Rumors are flourishing. But when things start to heat up, rumors spoil fast. Here are some "fresh", from the finest organic rumor-mongers in the business.
"What I'm told" is from informed sources. "What I think" is everything else: plausible rumors, logical inferences and deductions, and useful bits of fact. Buell will release the full story on their new motorcycle January 14th.
This update is text only. If you're looking for photographs of the new bike, there are links to the previous updates at the bottom of the page.
What I think: Long stroke, heavy flywheel, gentle cam profile. Remember Karen Johnston reported seeing a beginner at the MSF course in Albuquerque who "was very hesitant and the bike was lugging down but never stalled." Try that with your own bike: you'll hear a loud engine knock right before you fall off. This hunk of Milwaukee Iron is tuned soft as a Teddy Bear. It's designed to have what the Brits call "charm" - a valuable quality in a traveling companion. Challenge is exhilarating when you're in the mood for it - but when you're not it gets old in a hurry.
The long stroke is a guess based on Harley's adherence to tradition, and it fits. The old XLCR1000 "Cafe Racer" had a bore and stroke of 81X96.8, and I think the new Single will run pretty close to that. That's a tall engine, even tilted forward 22.5 degrees, so an overhead cam is out. Pushrods it must be.
It takes a heavy flywheel to mellow the Big Single's thumping power pulses into a smooth rush of motion. I'm just guessin', but flywheel weight and cam profile have a lot to do with engine character, and this one's set up for people who want maximum riding pleasure, with minimum hassle. In stock trim this bike should have the nature of a well-trained saddle horse.
"Cycle" magazine tested the SR500 in their November 1980 issue. A 500 Single, 377 pounds wet, around 30 hp, it's a pretty close match- it went through the quarter mile in 14.8 seconds at 85 mph. I've been riding an XT500 since 1980. Even after all these years, no matter how I may feel when I get on that bike, by the time the engine warms up I'm grinning. You can't beat that. No matter what, you can't beat it.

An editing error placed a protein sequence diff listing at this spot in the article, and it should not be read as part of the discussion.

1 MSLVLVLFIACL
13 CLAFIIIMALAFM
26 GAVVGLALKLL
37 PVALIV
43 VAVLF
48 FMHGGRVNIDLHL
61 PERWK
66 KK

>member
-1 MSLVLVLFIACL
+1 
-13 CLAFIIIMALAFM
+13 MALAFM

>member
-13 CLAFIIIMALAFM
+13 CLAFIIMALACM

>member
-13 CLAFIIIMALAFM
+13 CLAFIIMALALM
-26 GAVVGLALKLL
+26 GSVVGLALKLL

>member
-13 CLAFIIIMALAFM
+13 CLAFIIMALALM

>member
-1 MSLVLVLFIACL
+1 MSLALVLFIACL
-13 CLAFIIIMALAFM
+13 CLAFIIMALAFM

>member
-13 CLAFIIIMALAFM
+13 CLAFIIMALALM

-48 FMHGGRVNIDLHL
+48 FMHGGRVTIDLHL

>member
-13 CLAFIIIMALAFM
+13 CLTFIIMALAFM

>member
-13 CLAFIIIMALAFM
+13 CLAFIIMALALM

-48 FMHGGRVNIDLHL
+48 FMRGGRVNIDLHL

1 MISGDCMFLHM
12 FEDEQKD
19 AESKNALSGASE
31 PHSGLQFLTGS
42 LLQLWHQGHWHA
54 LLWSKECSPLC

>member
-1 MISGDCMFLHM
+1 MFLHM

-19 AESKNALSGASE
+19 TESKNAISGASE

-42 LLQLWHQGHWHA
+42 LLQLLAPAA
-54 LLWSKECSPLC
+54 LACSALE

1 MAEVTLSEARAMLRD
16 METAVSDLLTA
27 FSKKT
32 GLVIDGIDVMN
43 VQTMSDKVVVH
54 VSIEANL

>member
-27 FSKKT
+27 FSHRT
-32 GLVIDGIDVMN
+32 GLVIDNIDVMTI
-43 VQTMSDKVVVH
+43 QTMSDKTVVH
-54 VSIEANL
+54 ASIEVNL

And for power beyond stock? Cams, compression...The single-cylinder Buell may be built as a well-mannered mount, but it has the pedigree of a hot rod, and blood tells. No doubt some of the engine-tuning wizards already have their orders in, and they're going to have a ball with it. Only blood, sweat, and time can tell how many wild horses their magic will conjure up in a hot-rodded Buell Single.
For an article on the new motorcycle from a sportier point of view, check out motorcycledaily.com.
What I think: Light, compact Singles usually handle very well, and Buell Twins have an excellent reputation for roadholding on the esses and curves. With a rider aboard the new bike looks like it was made purely for the joy of riding. I hear the frame has a large-diameter backbone that doubles as an oil tank.
I've never ridden a Buell motorcycle, but I've spent a lot of time over the past few months reading riders' posts on the Bad Weather Bikers bulletin board. It's like drinking at the House of the Rising Sun - you hear many long tales of woe and an occasional howl of pleasure. Reading the complaints of lousy customer service, Harley's infamous "quality control", and parts that must travel by barefoot runner, you really start to wonder - until somebody puts the crying towel down and starts talking about power and handling. These people have it and they're hooked.
But now there's something new in the wind. H-D made a major investment developing the Buell Single to appeal to people who don't ride, to turn them on to motorcycling. They know this is a different breed of customer, and if they're not prepared to follow through with a service standard that'll keep the new customers satisfied, the investment is blown. In fact they will have created new customers for their competition.
Harley-Davidson had been in business 95 years when it took over Buell and its customers. For the last two years now H-D has been getting used to dealing with demanding riders and their high-performance motorcycles. You can't turn the Queen Mary on a dime, but the motor company's management is betting they can handle it.
The single-cylinder riders should be well off for several reasons. The Single has had the most thorough testing available anywhere.The design is under-stressed and bone simple. This is where the single-cylinder motorcycle excels: maximum joy with minimum aggravation. For me and many others, that's what it's all about. The key at present seems to be finding a good dealer. There may be more on this here in the future.
The Single will go into production in late January, with something less than 2,000 built in Y2K. Dealers can't place orders until after January 14th, but if you gotta have one hot off the line, it can't hurt to start dealing now - unless it drives the price up again!